There are many specialized print and online reference tools for marketing-related research. The following are just a few that may be useful for the Group Project: (Note: REF=Reference Collection, main floor of the library)
Corporate & Competitive Analysis (Information about the organization, its competitors, and how they differ.)
Your Organization's website. See all links, images and text provided. Use the "Site Map" if any. A google site search may find hidden pages on a topic. (e.g. keyword site:costco.ca)
Company Profiles can be found in the three recommended databases. Most include a brief description of the company and its products or services, a list of competitors and SWOT Analysis.
Industry Profiles or Overviews are also found in the major business article databases; limit searches by document type.
Canada Revenue Agency Charities Listing
- allows you to see the public portions of a registered charity's annual information return
- provides access to brand rankings from around the world (e.g. "Best Canadian Brands", etc.) Search by organization.
Business Rankings Annual HG 4050 .B88 REF
- use the Index Volume to find rankings for companies, products, brands, services, and activities.
Market Share Reporter HF 5410 .M35 REF
- a compilation of tables of rankings and market share data: top brands, companies, etc.
- has separate indexes for company name, brand, product, service, etc.
CMF Trends Reports by the Canada Media Fund.
- twice yearly reports on the television and digital media industry in Canada; includes usage statistics of different types of social media by age group, etc.
Marketing Facts: Statistics and Trends for Marketing in Canada HF 5415.12 .C3 M37 2015 REF
- a compilation of consumer-based statistics and survey data by the Canadian Marketing Association.
- key site for statistics on the Canadian population, tourism, charitable giving, etc.
Public Opinion Polls/Consumer Surveys. Summaries of these are reported in the news and business media or on polling company websites (See e.g. Gallup, Ipsos, Nielsen, Numeris, Pew Research Center., etc.) Note: Mount Allison does not subscribe to the full content of these sites.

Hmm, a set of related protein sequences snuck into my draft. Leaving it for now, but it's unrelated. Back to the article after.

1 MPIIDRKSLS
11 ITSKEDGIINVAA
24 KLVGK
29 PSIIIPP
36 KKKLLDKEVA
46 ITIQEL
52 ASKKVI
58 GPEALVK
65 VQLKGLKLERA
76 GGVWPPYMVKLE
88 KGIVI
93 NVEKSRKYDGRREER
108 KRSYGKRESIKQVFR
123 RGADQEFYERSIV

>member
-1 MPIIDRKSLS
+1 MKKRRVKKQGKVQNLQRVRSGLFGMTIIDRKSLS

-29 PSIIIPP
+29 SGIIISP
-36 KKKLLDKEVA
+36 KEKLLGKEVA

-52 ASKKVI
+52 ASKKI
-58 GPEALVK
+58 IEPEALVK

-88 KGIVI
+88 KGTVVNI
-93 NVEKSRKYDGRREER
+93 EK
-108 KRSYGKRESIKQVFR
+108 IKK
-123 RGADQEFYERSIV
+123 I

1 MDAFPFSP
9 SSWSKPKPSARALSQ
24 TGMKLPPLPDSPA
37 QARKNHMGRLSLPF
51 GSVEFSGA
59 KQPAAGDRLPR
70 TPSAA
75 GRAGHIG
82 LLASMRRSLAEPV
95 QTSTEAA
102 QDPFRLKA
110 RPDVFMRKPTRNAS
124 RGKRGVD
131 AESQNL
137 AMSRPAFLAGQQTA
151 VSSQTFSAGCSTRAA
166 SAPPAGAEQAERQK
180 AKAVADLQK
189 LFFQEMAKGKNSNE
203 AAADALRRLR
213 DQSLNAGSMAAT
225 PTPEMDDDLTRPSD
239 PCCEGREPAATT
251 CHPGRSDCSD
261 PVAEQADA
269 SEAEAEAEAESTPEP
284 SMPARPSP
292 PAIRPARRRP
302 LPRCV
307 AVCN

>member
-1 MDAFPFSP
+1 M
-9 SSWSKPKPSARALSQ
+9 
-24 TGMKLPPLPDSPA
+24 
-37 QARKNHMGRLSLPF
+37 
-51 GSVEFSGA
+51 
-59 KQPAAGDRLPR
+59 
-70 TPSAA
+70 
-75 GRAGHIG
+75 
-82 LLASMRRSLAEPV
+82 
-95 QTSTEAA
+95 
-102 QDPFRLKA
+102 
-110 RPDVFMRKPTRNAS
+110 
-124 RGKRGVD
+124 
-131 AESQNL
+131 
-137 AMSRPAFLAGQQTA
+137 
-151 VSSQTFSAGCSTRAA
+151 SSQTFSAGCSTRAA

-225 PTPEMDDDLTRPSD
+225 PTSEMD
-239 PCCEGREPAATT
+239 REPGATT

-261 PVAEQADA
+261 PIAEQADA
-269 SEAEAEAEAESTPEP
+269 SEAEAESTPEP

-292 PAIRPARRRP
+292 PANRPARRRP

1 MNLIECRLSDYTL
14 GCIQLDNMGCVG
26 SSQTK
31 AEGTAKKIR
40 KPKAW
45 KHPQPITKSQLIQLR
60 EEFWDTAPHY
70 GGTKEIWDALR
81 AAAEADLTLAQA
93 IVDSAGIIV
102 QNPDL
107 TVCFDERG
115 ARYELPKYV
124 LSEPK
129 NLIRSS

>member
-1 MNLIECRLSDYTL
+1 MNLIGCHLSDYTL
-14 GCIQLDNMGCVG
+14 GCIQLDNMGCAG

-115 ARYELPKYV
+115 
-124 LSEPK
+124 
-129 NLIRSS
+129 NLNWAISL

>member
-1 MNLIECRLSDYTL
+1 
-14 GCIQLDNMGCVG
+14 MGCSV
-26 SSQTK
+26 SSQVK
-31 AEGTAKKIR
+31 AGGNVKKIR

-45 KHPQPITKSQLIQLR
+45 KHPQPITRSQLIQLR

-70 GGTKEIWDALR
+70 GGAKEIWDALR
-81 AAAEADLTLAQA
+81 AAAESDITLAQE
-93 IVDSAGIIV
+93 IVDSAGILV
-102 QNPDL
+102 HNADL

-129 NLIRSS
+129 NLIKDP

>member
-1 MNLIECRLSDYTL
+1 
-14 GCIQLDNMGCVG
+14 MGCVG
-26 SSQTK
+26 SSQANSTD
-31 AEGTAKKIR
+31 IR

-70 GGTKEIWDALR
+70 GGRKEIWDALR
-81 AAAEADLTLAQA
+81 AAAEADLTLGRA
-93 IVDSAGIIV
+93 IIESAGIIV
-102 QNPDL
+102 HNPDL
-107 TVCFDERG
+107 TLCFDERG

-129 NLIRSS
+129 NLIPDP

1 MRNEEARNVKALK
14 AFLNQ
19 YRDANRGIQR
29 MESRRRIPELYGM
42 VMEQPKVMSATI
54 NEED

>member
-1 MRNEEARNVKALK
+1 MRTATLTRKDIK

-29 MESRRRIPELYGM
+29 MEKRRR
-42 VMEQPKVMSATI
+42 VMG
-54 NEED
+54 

Search for customer/fan/donor feedback using Google, and the search options in all social media sites your organization uses (e.g. Facebook, Twitter, etc.)
Citing sources is a cornerstone of academic work; it shows your audience that you are basing your work on relevant facts and information and allows them to find the same sources you used.
Using others' ideas or words without proper acknowledgement is plagiarism, a serious academic offence. You are expected to credit all sources used for academic work. See Academic Integrity - Avoiding Plagiarism for more details.
There are several ways to cite sources. In this course you are required to use the APA citation style. This means using the APA format to cite sources briefly in the text of your paper and more fully in the Reference List at the end. There are several brief guides on the library website that help explain how to do this and give examples for different kinds of sources. See Research Help - APA Style Guides.
In Business Source Premier and ProQuest databases, when viewing an article or abstract, you can click on “Cite This” to see how the article can be cited in various styles. Select “APA”. Note that these automatically generated citations may not be complete or accurate. Always check!
To save time, you should have a clear idea of the key elements required: Author, date, article title, publication/source title, volume #, issue #, page #s. Date retrieved, if a website. Database or website name, URL or DOI.
For help with your general research questions, you can contact a librarian at the Research Help Desk in the library at email@example.com, call 364-2564 or use the library's online chat service during the Research Help Desk hours.
For assistance with research specific to your Commerce assignments, please contact Anita Cannon, Commerce Librarian at firstname.lastname@example.org or 364-2572 or visit me in the library.